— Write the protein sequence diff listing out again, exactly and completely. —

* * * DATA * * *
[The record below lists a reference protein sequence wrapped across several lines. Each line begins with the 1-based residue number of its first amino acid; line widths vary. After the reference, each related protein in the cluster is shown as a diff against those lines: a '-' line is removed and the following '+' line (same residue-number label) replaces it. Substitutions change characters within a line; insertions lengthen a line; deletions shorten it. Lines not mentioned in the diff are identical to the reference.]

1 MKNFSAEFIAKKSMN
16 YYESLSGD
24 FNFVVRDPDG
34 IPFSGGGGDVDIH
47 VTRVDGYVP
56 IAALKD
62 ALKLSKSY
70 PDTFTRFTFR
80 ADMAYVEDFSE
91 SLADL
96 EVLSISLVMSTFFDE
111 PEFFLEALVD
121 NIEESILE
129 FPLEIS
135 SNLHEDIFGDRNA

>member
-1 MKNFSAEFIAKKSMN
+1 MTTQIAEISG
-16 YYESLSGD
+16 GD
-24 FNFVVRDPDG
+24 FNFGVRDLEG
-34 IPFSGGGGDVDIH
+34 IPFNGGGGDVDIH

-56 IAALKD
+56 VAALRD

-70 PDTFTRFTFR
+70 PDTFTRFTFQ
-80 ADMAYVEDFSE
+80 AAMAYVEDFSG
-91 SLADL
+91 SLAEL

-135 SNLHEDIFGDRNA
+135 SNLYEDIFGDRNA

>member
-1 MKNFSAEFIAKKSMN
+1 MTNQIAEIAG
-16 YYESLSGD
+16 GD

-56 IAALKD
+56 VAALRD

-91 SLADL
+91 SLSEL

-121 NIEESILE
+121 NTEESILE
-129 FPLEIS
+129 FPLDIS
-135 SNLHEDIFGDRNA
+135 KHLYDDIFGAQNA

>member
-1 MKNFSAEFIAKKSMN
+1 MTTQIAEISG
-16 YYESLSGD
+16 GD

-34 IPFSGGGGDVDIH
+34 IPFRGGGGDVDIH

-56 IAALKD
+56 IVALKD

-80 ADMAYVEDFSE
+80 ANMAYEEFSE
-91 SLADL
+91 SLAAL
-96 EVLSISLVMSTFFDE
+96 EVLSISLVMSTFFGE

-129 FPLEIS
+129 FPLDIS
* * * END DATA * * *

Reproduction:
[The record below lists a reference protein sequence wrapped across several lines. Each line begins with the 1-based residue number of its first amino acid; line widths vary. After the reference, each related protein in the cluster is shown as a diff against those lines: a '-' line is removed and the following '+' line (same residue-number label) replaces it. Substitutions change characters within a line; insertions lengthen a line; deletions shorten it. Lines not mentioned in the diff are identical to the reference.]

1 MKNFSAEFIAKKSMN
16 YYESLSGD
24 FNFVVRDPDG
34 IPFSGGGGDVDIH
47 VTRVDGYVP
56 IAALKD
62 ALKLSKSY
70 PDTFTRFTFR
80 ADMAYVEDFSE
91 SLADL
96 EVLSISLVMSTFFDE
111 PEFFLEALVD
121 NIEESILE
129 FPLEIS
135 SNLHEDIFGDRNA

>member
-1 MKNFSAEFIAKKSMN
+1 MTTQIAEISG
-16 YYESLSGD
+16 GD
-24 FNFVVRDPDG
+24 FNFGVRDLEG
-34 IPFSGGGGDVDIH
+34 IPFNGGGGDVDIH

-56 IAALKD
+56 VAALRD

-70 PDTFTRFTFR
+70 PDTFTRFTFQ
-80 ADMAYVEDFSE
+80 AAMAYVEDFSG
-91 SLADL
+91 SLAEL

-135 SNLHEDIFGDRNA
+135 SNLYEDIFGDRNA

>member
-1 MKNFSAEFIAKKSMN
+1 MTNQIAEIAG
-16 YYESLSGD
+16 GD

-56 IAALKD
+56 VAALRD

-91 SLADL
+91 SLSEL

-121 NIEESILE
+121 NTEESILE
-129 FPLEIS
+129 FPLDIS
-135 SNLHEDIFGDRNA
+135 KHLYDDIFGAQNA

>member
-1 MKNFSAEFIAKKSMN
+1 MTTQIAEISG
-16 YYESLSGD
+16 GD

-34 IPFSGGGGDVDIH
+34 IPFRGGGGDVDIH

-56 IAALKD
+56 IVALKD

-80 ADMAYVEDFSE
+80 ANMAYEEFSE
-91 SLADL
+91 SLAAL
-96 EVLSISLVMSTFFDE
+96 EVLSISLVMSTFFGE

-129 FPLEIS
+129 FPLDIS